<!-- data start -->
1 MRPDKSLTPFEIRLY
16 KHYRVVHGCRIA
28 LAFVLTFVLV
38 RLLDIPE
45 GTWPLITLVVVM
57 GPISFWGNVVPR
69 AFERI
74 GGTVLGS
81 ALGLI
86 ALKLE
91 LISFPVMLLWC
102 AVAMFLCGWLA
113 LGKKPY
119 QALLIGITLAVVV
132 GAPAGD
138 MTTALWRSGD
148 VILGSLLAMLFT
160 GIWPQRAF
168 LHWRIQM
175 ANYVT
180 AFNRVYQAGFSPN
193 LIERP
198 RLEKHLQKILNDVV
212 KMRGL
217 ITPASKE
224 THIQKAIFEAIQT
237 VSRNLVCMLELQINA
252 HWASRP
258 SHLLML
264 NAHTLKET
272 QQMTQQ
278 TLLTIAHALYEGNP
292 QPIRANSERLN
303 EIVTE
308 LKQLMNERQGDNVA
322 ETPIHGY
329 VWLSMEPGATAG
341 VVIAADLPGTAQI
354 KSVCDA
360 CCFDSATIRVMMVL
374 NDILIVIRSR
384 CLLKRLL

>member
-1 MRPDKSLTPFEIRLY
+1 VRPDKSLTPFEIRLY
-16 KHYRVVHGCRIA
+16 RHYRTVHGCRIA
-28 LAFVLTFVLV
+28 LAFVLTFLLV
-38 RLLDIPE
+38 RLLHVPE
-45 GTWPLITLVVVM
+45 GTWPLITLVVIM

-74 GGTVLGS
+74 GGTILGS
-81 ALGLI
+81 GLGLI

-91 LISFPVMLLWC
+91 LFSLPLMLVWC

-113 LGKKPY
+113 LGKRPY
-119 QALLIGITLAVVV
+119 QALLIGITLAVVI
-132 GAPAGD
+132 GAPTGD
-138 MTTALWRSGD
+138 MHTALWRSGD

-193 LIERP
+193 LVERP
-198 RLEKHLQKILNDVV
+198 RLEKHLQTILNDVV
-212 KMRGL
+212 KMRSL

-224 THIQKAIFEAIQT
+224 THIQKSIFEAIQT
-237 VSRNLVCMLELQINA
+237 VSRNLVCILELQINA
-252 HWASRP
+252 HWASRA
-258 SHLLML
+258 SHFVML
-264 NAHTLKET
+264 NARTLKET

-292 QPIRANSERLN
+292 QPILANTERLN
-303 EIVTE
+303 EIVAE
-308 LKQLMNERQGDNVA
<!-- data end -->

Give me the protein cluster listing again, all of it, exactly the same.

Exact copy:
1 MRPDKSLTPFEIRLY
16 KHYRVVHGCRIA
28 LAFVLTFVLV
38 RLLDIPE
45 GTWPLITLVVVM
57 GPISFWGNVVPR
69 AFERI
74 GGTVLGS
81 ALGLI
86 ALKLE
91 LISFPVMLLWC
102 AVAMFLCGWLA
113 LGKKPY
119 QALLIGITLAVVV
132 GAPAGD
138 MTTALWRSGD
148 VILGSLLAMLFT
160 GIWPQRAF
168 LHWRIQM
175 ANYVT
180 AFNRVYQAGFSPN
193 LIERP
198 RLEKHLQKILNDVV
212 KMRGL
217 ITPASKE
224 THIQKAIFEAIQT
237 VSRNLVCMLELQINA
252 HWASRP
258 SHLLML
264 NAHTLKET
272 QQMTQQ
278 TLLTIAHALYEGNP
292 QPIRANSERLN
303 EIVTE
308 LKQLMNERQGDNVA
322 ETPIHGY
329 VWLSMEPGATAG
341 VVIAADLPGTAQI
354 KSVCDA
360 CCFDSATIRVMMVL
374 NDILIVIRSR
384 CLLKRLL

>member
-1 MRPDKSLTPFEIRLY
+1 VRPDKSLTPFEIRLY
-16 KHYRVVHGCRIA
+16 RHYRTVHGCRIA
-28 LAFVLTFVLV
+28 LAFVLTFLLV
-38 RLLDIPE
+38 RLLHVPE
-45 GTWPLITLVVVM
+45 GTWPLITLVVIM

-74 GGTVLGS
+74 GGTILGS
-81 ALGLI
+81 GLGLI

-91 LISFPVMLLWC
+91 LFSLPLMLVWC

-113 LGKKPY
+113 LGKRPY
-119 QALLIGITLAVVV
+119 QALLIGITLAVVI
-132 GAPAGD
+132 GAPTGD
-138 MTTALWRSGD
+138 MHTALWRSGD

-193 LIERP
+193 LVERP
-198 RLEKHLQKILNDVV
+198 RLEKHLQTILNDVV
-212 KMRGL
+212 KMRSL

-224 THIQKAIFEAIQT
+224 THIQKSIFEAIQT
-237 VSRNLVCMLELQINA
+237 VSRNLVCILELQINA
-252 HWASRP
+252 HWASRA
-258 SHLLML
+258 SHFVML
-264 NAHTLKET
+264 NARTLKET

-292 QPIRANSERLN
+292 QPILANTERLN
-303 EIVTE
+303 EIVAE
-308 LKQLMNERQGDNVA